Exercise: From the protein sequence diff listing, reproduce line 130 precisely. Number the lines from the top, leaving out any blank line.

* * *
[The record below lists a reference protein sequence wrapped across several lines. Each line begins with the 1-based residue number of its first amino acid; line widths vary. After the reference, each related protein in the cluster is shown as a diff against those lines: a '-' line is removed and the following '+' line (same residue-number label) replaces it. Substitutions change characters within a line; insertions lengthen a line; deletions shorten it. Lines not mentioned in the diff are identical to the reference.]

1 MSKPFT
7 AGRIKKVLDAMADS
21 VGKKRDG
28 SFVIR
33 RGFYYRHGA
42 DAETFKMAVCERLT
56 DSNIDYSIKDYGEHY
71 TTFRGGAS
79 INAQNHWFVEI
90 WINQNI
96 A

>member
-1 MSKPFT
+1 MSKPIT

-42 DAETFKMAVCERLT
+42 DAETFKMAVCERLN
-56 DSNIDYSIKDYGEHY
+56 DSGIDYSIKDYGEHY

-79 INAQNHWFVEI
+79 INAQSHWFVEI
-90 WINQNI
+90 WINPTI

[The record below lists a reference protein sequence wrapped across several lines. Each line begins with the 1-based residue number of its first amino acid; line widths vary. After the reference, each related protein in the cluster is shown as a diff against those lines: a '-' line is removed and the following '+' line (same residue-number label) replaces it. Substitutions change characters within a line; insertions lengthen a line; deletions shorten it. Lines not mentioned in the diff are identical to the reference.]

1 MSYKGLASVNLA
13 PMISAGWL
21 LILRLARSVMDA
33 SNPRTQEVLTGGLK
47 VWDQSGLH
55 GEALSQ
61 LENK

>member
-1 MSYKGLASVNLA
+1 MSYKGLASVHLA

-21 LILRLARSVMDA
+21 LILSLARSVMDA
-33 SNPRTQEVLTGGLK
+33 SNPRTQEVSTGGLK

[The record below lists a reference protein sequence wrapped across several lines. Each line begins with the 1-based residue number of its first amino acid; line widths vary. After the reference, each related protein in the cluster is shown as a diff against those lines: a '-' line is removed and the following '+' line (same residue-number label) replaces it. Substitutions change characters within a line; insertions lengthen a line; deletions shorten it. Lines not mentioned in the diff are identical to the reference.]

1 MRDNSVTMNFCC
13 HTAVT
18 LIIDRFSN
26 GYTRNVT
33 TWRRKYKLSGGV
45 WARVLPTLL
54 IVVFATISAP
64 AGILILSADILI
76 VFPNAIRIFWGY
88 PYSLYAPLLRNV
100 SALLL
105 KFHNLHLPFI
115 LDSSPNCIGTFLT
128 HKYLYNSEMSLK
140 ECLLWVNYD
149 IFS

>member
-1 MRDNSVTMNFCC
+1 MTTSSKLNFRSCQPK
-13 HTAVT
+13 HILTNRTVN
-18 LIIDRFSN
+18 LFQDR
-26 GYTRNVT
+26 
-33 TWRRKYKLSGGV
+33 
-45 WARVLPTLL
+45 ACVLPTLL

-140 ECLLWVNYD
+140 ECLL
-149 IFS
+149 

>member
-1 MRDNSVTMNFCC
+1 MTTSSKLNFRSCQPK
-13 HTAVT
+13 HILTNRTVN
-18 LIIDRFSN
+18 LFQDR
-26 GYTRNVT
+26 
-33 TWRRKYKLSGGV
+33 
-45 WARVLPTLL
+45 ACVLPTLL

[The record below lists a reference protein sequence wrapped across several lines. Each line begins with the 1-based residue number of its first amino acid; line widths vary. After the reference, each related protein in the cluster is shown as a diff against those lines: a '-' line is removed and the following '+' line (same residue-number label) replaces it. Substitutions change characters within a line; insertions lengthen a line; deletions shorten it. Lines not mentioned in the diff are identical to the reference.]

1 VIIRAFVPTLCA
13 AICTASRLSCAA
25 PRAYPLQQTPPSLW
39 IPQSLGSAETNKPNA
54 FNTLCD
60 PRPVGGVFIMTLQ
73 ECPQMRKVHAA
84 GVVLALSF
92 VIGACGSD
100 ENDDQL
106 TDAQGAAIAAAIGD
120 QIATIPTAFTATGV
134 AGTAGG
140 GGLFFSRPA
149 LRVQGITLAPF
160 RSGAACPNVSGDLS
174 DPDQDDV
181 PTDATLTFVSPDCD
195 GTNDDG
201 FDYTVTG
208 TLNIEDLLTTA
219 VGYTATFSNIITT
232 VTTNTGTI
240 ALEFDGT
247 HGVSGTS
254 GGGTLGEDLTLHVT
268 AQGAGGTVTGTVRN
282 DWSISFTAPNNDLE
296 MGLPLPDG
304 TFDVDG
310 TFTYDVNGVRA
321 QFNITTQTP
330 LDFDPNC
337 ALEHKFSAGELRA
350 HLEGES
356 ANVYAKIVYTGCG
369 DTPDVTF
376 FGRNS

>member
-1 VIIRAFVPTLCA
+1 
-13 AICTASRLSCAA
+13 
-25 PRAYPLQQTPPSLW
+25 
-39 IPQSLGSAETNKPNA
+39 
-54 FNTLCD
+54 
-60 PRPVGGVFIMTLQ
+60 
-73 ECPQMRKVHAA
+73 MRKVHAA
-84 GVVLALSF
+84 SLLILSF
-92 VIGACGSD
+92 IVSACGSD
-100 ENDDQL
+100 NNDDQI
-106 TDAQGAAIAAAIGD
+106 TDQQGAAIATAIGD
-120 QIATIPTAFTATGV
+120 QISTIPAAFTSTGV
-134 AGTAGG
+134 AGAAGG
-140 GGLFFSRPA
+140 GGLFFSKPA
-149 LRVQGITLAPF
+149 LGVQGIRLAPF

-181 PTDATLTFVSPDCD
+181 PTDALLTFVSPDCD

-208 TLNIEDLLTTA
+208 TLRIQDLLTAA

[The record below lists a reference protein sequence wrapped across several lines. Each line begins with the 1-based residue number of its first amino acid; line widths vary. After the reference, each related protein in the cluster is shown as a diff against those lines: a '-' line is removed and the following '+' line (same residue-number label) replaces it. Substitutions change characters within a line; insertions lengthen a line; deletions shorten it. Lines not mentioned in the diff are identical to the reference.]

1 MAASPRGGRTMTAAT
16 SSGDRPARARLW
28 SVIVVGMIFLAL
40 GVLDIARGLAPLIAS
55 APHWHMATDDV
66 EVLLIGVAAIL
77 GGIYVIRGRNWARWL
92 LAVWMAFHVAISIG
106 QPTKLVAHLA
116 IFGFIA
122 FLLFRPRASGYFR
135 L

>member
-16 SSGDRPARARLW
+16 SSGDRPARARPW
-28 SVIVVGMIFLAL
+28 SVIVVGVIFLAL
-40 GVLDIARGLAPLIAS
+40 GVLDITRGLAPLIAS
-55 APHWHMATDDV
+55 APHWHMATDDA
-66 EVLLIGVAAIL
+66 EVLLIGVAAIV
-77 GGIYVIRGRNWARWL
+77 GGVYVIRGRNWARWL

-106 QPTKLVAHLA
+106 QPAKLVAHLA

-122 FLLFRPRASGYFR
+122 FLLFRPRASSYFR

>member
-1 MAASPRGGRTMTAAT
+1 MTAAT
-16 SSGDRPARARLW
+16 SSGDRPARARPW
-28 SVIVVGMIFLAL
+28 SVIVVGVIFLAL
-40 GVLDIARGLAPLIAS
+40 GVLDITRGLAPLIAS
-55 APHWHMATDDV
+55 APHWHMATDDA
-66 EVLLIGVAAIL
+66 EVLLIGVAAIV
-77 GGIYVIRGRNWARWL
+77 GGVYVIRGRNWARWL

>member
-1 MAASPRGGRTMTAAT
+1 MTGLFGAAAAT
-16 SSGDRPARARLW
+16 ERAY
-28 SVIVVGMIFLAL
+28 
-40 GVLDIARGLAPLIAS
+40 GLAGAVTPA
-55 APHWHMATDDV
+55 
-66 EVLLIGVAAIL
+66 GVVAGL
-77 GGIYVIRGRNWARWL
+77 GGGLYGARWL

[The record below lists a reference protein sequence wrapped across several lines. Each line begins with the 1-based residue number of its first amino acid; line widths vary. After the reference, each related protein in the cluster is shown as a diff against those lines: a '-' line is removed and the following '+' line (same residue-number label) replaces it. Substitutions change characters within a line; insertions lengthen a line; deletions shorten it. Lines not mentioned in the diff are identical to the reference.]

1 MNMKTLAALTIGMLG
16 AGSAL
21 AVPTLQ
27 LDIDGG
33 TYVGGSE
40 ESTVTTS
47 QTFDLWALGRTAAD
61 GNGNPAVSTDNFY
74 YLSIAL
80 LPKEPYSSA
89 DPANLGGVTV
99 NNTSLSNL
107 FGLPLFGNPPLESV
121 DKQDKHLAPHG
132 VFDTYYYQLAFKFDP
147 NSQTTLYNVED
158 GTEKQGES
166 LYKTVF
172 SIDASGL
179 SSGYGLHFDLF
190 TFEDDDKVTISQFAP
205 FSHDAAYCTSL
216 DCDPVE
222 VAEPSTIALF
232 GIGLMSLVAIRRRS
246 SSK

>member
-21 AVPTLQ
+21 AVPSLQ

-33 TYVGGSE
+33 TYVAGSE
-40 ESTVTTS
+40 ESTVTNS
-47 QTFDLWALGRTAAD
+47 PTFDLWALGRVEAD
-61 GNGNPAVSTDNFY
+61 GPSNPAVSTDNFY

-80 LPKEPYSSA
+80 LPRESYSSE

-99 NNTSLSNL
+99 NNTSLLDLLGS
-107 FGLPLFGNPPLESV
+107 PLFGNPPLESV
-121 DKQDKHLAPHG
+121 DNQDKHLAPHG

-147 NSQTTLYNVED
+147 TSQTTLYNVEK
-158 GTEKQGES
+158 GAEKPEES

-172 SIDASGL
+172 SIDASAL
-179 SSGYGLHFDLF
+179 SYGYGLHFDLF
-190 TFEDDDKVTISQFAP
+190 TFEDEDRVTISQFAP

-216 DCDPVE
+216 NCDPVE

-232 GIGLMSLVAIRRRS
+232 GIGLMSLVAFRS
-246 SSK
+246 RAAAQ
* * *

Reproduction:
-25 PRAYPLQQTPPSLW